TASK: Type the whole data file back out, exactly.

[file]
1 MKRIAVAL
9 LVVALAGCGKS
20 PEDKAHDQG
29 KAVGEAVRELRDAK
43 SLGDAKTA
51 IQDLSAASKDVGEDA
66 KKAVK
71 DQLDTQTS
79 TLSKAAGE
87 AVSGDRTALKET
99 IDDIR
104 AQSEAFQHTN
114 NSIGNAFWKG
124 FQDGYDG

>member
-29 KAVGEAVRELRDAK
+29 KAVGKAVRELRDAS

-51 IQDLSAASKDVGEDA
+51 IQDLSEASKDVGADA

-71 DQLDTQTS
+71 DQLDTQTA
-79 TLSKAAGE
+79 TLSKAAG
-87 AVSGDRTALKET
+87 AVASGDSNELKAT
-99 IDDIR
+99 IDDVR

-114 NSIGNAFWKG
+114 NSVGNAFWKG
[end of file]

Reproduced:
1 MKRIAVAL
9 LVVALAGCGKS
20 PEDKAHDQG
29 KAVGEAVRELRDAK
43 SLGDAKTA
51 IQDLSAASKDVGEDA
66 KKAVK
71 DQLDTQTS
79 TLSKAAGE
87 AVSGDRTALKET
99 IDDIR
104 AQSEAFQHTN
114 NSIGNAFWKG
124 FQDGYDG

>member
-29 KAVGEAVRELRDAK
+29 KAVGKAVRELRDAS

-51 IQDLSAASKDVGEDA
+51 IQDLSEASKDVGADA

-71 DQLDTQTS
+71 DQLDTQTA
-79 TLSKAAGE
+79 TLSKAAG
-87 AVSGDRTALKET
+87 AVASGDSNELKAT
-99 IDDIR
+99 IDDVR

-114 NSIGNAFWKG
+114 NSVGNAFWKG